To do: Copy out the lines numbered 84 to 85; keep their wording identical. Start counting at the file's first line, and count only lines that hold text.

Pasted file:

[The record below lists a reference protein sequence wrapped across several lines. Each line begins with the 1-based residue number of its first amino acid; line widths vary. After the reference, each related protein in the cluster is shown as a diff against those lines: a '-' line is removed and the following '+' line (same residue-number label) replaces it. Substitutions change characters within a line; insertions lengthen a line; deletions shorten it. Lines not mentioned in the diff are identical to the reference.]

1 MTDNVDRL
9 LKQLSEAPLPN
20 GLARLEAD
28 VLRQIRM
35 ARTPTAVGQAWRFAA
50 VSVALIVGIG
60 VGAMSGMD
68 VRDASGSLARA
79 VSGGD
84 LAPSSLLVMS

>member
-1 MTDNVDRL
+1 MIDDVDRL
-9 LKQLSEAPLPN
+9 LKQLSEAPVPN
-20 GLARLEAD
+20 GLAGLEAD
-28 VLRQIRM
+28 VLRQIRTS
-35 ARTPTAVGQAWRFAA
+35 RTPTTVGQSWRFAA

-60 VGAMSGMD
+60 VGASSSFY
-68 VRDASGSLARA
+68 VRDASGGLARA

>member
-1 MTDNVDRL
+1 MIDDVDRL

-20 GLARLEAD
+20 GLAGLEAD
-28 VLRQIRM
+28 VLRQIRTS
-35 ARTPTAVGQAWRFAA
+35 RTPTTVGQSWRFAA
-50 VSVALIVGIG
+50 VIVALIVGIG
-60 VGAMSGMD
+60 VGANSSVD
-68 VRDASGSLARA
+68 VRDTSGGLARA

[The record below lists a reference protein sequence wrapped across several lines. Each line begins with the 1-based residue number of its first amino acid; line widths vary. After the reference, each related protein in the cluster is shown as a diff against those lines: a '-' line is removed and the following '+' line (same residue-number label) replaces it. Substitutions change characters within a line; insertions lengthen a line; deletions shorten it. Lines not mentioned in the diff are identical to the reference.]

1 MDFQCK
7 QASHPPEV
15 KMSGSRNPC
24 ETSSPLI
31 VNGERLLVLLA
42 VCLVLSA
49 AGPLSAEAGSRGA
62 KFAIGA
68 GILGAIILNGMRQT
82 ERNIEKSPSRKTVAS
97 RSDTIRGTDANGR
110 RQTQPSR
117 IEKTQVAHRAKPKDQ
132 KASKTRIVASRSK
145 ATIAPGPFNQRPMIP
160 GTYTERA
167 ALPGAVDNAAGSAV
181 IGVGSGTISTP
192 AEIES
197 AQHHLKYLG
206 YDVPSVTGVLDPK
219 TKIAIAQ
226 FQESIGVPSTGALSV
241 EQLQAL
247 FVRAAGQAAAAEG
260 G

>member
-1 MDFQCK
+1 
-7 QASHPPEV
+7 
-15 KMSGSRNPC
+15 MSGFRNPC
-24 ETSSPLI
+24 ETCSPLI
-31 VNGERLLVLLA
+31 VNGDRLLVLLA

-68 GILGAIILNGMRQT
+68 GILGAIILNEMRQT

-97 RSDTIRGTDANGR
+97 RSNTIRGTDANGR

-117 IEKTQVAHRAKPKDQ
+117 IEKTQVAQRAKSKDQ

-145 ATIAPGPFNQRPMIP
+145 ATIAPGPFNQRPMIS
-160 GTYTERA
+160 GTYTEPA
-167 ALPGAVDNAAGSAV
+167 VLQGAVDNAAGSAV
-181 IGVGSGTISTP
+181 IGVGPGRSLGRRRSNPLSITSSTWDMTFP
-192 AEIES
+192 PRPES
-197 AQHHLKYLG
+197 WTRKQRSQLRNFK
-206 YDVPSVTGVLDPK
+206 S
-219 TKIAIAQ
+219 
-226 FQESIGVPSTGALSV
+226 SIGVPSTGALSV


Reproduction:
-117 IEKTQVAHRAKPKDQ
+117 IEKTQVAQRAKSKDQ